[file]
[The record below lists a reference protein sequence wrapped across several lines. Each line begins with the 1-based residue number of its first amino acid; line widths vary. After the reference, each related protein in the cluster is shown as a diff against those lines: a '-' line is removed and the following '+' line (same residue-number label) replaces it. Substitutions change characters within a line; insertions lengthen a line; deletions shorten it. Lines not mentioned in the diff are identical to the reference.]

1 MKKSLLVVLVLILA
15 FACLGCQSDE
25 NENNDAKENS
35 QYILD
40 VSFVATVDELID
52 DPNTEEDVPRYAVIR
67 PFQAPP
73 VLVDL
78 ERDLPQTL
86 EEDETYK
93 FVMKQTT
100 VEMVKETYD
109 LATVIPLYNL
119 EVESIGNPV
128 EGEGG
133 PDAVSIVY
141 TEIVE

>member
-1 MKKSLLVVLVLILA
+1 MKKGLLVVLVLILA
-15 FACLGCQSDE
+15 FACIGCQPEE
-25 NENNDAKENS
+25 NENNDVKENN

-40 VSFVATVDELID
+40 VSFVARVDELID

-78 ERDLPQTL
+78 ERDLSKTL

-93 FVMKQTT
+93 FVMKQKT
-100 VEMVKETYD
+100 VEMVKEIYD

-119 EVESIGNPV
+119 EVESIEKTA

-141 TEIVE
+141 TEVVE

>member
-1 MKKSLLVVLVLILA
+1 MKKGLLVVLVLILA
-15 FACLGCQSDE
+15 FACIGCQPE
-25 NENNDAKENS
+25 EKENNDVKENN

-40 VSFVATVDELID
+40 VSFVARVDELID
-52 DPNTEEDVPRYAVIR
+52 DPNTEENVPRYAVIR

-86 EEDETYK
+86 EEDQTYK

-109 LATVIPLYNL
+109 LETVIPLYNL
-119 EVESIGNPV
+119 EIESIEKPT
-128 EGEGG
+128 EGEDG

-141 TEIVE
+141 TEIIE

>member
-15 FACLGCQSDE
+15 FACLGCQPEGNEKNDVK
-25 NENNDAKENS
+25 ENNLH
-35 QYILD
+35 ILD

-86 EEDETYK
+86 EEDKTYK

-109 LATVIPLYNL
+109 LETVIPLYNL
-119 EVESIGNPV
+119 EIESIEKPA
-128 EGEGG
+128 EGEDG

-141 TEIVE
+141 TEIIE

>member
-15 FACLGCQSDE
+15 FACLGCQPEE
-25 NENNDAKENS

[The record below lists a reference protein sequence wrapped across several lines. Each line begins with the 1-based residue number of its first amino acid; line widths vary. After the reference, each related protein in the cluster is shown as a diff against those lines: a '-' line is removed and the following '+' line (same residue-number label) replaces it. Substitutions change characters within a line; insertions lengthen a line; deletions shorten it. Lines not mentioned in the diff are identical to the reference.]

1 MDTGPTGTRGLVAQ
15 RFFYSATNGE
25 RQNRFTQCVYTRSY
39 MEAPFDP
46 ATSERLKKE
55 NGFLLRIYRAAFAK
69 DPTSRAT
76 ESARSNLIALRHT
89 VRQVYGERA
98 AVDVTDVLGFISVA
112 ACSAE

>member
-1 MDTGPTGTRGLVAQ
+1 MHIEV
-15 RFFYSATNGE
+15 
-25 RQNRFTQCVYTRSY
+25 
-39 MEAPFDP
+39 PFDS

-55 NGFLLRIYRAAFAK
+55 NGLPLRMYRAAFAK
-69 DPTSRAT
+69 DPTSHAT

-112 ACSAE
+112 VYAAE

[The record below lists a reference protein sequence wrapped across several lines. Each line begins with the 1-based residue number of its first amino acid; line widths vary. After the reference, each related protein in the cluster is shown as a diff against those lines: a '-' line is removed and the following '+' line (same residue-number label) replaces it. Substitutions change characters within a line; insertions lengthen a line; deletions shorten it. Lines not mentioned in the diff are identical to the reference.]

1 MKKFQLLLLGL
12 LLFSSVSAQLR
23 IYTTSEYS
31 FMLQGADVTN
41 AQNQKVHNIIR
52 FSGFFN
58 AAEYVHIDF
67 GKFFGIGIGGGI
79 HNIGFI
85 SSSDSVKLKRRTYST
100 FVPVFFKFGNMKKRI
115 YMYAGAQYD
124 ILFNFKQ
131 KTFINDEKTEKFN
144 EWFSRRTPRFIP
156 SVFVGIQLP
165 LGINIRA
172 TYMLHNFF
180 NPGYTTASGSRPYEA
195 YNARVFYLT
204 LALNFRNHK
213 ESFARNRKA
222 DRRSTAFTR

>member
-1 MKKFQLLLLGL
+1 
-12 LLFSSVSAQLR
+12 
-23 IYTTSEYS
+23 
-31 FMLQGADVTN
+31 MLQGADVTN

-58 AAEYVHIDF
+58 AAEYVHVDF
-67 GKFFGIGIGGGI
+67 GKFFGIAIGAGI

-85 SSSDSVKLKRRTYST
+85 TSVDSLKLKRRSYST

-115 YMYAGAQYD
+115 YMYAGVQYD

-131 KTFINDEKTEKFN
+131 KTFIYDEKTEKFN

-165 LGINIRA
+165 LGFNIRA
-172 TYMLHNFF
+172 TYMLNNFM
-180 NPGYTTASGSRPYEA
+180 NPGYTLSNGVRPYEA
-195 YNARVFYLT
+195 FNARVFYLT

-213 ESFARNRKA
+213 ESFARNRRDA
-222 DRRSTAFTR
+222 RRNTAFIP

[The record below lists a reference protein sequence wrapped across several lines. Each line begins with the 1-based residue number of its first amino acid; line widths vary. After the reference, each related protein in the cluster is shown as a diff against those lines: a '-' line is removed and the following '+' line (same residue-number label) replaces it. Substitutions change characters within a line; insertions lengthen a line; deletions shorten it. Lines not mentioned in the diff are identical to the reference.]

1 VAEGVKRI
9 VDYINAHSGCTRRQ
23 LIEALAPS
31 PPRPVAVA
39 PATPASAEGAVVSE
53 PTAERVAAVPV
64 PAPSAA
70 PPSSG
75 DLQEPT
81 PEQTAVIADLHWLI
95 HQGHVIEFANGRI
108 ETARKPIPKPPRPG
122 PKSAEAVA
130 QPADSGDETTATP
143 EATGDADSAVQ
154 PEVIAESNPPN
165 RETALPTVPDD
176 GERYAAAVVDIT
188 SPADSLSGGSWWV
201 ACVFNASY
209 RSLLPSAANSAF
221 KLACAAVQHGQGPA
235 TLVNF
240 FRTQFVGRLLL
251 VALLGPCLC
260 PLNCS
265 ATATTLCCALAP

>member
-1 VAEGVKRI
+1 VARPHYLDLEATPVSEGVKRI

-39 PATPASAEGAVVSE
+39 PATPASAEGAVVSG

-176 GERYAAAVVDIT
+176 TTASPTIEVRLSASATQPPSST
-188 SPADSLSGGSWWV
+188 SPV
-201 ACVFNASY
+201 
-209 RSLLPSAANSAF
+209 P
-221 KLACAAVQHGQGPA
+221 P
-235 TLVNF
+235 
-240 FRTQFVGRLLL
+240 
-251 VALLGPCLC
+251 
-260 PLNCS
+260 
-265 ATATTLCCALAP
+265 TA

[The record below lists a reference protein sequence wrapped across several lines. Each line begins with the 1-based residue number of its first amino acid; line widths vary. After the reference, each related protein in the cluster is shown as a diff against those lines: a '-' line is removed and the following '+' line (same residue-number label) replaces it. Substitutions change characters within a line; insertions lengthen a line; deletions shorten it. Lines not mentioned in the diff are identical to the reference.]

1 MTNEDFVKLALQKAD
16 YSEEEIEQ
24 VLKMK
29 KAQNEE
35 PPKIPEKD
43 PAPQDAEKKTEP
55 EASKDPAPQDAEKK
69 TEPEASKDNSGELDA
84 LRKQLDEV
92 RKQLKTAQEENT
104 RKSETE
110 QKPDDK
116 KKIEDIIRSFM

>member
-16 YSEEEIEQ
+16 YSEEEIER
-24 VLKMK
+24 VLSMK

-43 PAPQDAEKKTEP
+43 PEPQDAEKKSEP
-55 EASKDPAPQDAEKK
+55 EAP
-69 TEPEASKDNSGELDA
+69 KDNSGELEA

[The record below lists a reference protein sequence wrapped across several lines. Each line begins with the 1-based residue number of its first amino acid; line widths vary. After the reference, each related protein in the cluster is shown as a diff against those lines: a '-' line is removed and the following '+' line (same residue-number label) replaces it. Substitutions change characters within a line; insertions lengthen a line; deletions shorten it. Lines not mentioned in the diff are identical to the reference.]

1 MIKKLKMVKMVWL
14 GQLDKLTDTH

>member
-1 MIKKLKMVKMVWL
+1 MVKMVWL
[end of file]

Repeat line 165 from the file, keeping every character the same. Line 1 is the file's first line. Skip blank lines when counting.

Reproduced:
23 LIEALAPS